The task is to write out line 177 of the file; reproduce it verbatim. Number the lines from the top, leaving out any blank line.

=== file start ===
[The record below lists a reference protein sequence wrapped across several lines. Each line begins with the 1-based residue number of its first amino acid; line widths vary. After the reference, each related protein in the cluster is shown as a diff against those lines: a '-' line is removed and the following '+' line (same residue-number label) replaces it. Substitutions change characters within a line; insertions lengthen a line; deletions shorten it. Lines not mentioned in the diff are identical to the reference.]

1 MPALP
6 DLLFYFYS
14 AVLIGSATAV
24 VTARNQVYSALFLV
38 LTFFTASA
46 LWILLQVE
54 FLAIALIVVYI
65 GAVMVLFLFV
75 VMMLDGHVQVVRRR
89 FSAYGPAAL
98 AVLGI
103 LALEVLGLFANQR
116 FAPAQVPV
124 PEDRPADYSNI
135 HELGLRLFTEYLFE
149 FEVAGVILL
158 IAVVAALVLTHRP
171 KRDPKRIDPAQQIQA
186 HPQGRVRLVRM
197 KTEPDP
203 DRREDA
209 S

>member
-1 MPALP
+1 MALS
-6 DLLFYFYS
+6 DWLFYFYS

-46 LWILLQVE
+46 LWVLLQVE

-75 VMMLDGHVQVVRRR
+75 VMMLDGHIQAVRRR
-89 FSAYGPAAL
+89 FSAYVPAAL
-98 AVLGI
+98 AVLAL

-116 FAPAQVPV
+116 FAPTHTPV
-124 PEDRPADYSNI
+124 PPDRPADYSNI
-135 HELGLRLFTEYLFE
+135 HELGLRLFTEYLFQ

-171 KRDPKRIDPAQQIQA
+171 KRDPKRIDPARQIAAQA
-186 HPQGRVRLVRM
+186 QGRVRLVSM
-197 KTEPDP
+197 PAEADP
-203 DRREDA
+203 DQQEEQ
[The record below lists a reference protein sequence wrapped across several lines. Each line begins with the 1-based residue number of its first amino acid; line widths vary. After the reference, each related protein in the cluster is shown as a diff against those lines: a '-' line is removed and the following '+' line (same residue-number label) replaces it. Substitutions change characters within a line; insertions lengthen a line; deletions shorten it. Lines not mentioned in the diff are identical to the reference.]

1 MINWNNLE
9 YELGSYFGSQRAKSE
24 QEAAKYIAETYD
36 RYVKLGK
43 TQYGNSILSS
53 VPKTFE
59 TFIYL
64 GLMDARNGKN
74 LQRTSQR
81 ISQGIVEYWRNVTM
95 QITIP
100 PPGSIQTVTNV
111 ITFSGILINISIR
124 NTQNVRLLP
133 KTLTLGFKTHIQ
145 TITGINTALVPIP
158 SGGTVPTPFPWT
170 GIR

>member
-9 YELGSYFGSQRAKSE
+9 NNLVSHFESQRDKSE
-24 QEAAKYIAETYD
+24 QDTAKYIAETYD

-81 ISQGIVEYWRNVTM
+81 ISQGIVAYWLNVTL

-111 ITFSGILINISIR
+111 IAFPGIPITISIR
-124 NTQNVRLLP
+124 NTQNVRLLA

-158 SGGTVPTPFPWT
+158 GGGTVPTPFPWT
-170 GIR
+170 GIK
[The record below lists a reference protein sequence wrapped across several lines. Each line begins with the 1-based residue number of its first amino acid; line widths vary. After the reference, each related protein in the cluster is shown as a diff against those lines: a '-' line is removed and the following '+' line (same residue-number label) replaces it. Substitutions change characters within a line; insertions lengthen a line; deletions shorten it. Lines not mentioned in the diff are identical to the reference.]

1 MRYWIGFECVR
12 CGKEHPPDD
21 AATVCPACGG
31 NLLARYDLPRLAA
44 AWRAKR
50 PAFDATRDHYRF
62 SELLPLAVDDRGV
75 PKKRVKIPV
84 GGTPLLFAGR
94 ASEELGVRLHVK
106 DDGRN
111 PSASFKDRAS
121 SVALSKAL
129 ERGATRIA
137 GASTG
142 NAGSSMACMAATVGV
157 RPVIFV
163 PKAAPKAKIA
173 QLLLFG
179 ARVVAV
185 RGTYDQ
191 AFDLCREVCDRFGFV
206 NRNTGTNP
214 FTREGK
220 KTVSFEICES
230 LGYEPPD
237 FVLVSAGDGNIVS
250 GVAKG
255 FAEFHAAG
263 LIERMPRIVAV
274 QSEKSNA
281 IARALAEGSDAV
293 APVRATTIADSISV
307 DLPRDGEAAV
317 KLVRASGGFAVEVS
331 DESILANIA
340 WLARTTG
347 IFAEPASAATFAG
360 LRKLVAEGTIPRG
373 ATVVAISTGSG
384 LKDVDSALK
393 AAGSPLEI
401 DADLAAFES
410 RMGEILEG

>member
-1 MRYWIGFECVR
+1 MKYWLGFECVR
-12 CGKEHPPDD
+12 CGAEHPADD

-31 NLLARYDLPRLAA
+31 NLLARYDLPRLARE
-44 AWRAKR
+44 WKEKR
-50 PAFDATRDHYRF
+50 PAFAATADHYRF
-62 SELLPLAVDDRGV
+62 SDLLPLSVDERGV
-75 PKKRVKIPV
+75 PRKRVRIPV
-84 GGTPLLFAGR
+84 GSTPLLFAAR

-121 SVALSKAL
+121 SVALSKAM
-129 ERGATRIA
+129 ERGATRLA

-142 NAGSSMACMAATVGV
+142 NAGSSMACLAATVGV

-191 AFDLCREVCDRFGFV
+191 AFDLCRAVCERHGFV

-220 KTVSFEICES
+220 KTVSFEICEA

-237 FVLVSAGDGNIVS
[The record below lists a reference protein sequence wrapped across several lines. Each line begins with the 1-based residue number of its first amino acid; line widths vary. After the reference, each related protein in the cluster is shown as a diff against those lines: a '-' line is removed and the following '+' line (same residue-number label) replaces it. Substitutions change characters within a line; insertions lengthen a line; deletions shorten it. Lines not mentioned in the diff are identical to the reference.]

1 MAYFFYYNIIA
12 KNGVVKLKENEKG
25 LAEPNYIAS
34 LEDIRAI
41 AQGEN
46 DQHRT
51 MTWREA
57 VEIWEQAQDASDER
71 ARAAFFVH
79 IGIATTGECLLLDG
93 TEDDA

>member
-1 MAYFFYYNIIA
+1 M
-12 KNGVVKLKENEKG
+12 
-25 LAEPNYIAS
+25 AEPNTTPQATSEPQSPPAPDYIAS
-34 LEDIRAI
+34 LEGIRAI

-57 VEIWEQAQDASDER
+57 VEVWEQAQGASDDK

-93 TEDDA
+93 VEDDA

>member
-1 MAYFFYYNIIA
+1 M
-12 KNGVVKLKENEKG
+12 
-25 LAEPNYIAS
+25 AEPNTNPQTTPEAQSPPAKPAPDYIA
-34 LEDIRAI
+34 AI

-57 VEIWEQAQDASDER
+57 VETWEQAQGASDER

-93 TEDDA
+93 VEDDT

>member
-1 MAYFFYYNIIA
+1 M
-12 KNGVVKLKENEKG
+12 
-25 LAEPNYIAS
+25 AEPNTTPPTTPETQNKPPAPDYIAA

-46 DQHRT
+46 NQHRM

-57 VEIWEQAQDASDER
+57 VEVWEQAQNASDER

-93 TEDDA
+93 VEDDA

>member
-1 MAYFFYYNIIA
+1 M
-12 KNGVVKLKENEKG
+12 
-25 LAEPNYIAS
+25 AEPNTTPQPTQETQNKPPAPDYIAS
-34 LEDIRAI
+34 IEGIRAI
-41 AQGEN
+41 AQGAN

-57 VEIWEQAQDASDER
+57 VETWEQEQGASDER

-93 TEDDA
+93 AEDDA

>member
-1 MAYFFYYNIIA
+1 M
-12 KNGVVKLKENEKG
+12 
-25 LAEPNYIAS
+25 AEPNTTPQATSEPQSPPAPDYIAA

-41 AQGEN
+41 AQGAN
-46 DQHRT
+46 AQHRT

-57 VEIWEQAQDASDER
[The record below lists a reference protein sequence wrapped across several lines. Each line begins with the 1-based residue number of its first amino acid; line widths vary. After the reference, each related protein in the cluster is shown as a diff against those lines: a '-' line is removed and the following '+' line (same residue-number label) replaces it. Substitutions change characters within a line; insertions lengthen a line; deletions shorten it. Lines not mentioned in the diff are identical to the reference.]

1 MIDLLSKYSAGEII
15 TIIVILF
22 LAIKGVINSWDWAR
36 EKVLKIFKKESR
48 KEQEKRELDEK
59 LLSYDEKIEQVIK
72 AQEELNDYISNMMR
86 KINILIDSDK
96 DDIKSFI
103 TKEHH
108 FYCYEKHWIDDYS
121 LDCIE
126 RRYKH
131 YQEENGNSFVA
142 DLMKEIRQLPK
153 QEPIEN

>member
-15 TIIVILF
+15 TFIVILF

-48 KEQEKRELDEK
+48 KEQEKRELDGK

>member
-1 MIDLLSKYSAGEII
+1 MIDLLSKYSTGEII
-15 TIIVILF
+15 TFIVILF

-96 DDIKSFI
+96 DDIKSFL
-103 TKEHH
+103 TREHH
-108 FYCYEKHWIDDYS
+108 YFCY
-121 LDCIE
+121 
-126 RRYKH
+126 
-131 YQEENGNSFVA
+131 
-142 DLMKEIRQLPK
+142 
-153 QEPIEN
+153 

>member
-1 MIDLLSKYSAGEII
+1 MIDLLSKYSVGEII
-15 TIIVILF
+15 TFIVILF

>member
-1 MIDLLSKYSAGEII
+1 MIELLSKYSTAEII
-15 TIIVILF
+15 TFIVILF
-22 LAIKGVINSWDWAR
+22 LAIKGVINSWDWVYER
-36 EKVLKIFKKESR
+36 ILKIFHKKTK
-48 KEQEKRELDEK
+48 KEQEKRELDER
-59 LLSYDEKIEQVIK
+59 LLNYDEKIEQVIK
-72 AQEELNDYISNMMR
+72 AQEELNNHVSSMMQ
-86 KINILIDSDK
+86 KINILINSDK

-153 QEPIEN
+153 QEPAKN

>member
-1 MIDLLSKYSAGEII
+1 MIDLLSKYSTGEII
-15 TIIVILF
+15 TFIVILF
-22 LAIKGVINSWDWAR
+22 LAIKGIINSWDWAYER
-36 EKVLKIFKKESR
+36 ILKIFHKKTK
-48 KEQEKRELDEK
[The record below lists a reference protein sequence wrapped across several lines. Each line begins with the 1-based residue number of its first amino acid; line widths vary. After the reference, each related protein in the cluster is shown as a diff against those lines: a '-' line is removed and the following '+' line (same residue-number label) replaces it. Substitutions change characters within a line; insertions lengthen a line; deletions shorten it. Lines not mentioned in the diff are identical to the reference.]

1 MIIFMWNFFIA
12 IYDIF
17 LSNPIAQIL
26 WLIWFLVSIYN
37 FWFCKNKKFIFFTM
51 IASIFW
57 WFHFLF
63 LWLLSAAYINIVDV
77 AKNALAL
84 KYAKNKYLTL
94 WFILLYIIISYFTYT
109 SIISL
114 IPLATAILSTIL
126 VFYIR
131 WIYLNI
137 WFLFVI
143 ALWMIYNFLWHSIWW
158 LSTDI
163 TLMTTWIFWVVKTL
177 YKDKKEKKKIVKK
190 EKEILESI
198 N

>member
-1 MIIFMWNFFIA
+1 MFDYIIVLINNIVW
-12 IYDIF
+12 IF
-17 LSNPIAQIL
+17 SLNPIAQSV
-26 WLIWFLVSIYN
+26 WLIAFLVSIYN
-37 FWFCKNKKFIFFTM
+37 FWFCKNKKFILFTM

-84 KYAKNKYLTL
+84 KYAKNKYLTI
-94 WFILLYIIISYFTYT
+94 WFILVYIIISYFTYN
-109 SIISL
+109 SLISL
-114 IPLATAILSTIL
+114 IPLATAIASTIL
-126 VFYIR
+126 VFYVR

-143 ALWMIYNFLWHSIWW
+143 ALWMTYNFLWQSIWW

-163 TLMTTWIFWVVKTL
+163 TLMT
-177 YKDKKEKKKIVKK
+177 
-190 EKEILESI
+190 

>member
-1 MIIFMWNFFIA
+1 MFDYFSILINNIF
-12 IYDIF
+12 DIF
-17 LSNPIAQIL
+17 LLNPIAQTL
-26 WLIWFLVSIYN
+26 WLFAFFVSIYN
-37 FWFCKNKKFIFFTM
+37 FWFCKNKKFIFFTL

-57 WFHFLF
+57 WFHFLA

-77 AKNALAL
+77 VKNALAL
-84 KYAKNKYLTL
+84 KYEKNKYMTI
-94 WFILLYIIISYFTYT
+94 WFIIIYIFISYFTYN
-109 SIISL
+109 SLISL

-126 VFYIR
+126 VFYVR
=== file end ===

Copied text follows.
-34 LEDIRAI